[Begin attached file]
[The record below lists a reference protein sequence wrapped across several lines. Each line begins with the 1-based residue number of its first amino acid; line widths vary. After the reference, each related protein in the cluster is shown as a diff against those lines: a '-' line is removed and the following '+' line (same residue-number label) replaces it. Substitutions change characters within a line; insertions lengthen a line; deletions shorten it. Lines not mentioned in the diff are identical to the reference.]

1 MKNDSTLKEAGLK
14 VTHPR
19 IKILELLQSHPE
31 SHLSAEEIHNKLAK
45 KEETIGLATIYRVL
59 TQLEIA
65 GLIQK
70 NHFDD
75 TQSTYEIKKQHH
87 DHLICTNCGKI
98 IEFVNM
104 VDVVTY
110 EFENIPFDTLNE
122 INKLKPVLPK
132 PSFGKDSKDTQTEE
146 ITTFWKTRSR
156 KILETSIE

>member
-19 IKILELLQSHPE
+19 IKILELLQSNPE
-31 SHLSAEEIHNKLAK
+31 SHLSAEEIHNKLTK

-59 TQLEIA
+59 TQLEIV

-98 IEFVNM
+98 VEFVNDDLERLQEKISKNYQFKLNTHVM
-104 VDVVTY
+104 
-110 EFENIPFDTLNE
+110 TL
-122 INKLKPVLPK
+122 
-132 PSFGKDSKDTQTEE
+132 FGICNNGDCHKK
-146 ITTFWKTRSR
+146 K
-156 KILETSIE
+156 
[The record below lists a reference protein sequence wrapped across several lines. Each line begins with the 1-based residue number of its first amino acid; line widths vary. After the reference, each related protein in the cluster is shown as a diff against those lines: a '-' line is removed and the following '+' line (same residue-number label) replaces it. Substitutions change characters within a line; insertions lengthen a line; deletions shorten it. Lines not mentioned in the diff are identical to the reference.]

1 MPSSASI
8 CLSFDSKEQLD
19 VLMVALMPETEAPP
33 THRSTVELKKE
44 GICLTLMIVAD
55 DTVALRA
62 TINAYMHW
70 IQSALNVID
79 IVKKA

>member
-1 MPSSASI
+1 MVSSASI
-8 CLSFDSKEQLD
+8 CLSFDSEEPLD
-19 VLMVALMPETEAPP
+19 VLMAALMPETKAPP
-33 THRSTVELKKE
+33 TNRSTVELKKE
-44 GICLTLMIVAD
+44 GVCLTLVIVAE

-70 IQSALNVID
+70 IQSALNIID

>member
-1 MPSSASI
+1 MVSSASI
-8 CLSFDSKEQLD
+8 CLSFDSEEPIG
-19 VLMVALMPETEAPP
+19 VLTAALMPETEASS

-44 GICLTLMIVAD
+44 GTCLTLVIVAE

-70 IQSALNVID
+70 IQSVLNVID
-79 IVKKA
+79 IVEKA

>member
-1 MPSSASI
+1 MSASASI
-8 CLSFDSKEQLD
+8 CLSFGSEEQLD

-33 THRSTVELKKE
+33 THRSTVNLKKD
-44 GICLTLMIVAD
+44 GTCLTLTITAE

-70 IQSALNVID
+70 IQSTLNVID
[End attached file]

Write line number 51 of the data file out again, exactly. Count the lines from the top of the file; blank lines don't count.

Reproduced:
-1 MPSSASI